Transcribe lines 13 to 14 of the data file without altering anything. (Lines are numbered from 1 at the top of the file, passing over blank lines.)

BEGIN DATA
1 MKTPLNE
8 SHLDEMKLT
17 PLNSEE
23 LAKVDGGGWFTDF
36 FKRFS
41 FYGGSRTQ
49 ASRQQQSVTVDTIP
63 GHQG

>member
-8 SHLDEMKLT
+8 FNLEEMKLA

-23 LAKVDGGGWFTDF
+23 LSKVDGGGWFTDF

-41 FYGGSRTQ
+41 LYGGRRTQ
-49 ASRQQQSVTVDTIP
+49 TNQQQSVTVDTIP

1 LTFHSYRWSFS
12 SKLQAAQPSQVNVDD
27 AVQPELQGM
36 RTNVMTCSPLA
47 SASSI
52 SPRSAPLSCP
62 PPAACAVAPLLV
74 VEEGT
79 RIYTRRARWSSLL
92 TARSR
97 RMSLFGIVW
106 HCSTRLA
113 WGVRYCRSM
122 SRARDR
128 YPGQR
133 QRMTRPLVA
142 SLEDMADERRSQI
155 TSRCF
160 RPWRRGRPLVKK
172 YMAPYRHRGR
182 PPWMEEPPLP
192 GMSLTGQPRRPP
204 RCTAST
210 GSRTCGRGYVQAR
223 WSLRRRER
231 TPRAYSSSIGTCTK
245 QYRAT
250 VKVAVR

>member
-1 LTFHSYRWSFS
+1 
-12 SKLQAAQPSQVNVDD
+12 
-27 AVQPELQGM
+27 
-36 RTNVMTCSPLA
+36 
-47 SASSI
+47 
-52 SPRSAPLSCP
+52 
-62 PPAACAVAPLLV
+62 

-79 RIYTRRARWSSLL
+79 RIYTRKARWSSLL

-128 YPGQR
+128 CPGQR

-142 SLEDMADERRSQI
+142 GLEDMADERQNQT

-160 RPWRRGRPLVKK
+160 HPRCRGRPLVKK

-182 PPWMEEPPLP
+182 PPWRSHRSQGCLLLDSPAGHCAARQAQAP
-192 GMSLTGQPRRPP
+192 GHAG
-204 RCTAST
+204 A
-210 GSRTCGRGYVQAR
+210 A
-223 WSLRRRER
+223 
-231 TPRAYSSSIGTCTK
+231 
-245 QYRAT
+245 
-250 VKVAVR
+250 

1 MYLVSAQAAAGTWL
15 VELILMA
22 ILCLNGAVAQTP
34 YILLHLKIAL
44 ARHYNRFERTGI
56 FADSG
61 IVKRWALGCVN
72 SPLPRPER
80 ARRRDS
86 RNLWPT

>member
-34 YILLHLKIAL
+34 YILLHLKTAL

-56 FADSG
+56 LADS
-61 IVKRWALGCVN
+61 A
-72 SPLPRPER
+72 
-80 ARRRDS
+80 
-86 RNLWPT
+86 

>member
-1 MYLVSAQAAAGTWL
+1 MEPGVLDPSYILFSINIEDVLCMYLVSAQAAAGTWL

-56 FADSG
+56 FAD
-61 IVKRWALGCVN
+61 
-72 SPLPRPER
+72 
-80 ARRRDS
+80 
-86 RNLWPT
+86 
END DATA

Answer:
+23 LSKVDGGGWFTDF

-41 FYGGSRTQ